South African Technical and Vocational Education and Training (TVET) colleges have received a broadband boost, which will improve the learning experience for many students across the nation. This follows non-profit organisation SABEN (South African Broadband Education Networks)’s earlier bump up of the bandwidth for the colleges from 10 Mbps to 200 Mbps.
SABEN, a wholly owned subsidiary of national research and education network TENET, has connected 256 of 283 targeted TVET college campuses from 48 TVET colleges to the South African National Research and Education Network (SANREN). The SABEN solution helps to bridge the digital divide for students wishing to access vocation education and provides the scalability to meet the needs of TVET colleges into the future.
The need for faster broadband has become paramount since the COVID-19 pandemic began, as more students had to learn remotely, explains Helga Watkin, project lead at SABEN:
“High-speed internet connectivity is critical for teaching and learning. The rollout has enabled the colleges to get more bandwidth and, in some cases, save thousands of rands each month. Many of the TVET colleges serve students in poorer, marginalised communities who face numerous social and learning challenges. COVID-19 lockdowns accelerated the need for connectivity.”
Desperate for immediate solutions, some colleges independently approached commercial connectivity service providers as the lockdowns were introduced.
“They were charged well in excess of what it costs for SABEN to meet their current and future needs. Those shifting to the SANREN solution are the ones that see the greatest savings,” Helga Watkin adds.
SABEN accessed grant funds form the National Skills Fund via the Department of Higher Education and Training to provide the broadband connections and campus WiFi based internet access backhauled via the SANREN operated by the Council for Scientific and Industrial Research. It also provides ongoing maintenance and support services to the TVET colleges in some of the remotest parts of South Africa.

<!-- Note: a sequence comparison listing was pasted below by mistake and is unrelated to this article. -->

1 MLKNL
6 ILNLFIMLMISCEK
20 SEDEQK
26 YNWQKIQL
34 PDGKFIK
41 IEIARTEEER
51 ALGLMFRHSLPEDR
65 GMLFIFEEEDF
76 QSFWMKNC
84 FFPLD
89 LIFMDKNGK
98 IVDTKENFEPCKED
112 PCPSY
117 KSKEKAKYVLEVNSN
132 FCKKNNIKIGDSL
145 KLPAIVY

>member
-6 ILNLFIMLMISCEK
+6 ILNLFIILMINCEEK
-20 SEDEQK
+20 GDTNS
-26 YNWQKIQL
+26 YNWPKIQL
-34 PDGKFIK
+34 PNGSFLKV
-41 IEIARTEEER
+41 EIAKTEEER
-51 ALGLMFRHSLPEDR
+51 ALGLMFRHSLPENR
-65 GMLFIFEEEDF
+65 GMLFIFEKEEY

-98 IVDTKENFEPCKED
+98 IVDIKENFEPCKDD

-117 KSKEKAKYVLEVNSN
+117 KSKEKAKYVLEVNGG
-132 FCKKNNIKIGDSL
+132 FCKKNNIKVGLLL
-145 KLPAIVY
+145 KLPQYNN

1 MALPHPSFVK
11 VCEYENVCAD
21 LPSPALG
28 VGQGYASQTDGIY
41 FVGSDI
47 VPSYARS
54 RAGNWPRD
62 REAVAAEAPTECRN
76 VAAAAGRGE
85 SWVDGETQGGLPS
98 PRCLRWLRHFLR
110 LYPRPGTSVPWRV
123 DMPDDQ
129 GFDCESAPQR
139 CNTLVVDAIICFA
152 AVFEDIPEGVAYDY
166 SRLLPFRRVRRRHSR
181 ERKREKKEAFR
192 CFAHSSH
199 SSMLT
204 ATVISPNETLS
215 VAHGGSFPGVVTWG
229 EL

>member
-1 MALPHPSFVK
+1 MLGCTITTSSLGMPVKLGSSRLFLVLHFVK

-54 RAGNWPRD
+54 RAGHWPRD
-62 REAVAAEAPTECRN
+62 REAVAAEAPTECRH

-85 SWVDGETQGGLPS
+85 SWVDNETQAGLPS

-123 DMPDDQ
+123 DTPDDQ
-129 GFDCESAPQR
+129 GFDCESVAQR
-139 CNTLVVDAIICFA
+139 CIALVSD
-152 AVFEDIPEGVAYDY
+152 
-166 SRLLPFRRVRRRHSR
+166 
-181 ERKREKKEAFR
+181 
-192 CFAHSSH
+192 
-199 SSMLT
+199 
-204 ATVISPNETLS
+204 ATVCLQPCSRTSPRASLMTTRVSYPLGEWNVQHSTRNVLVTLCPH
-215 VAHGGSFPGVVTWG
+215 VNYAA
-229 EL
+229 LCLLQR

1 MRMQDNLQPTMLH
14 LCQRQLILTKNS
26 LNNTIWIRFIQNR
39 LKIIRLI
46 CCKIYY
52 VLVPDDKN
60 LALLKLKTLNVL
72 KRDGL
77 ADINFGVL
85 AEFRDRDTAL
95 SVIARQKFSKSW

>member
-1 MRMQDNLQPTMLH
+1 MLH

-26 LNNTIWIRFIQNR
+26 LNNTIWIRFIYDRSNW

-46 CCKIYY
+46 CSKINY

The solution builds upon FortiGate devices from NEC XON. The devices provide application-centric, scalable, and secure SD-WAN with next generation firewall capabilities. It was key for SABEN to standardise on these appliances throughout the network.
“Standardisation makes it easier to support and applies a level of future proofing for unconstrained future expansion. The next-generation firewall capabilities reduce complexity and maximise return on investment with integrated threat protection in one, high-performance appliance,” says Anthony Laing, GM of networking at NEC XON.
The new solution will make a large difference to colleges and students across the nation, according to Helga Watkin of SABEN:
“Particularly students in rural South Africa could not normally access this level of infrastructure. Now with 200 Mbps lines connecting the campuses, they have improved access to learning. The colleges can operate more effectively, there are fewer technology-based learning disruptions, lecturers have adequate bandwidth for their applications, and there is wider access to learning and teaching materials. The net result is that we are reversing the negative impacts of bandwidth poverty.”
Image credit: Vocation skills and training centre Africa/Sunshine Seeds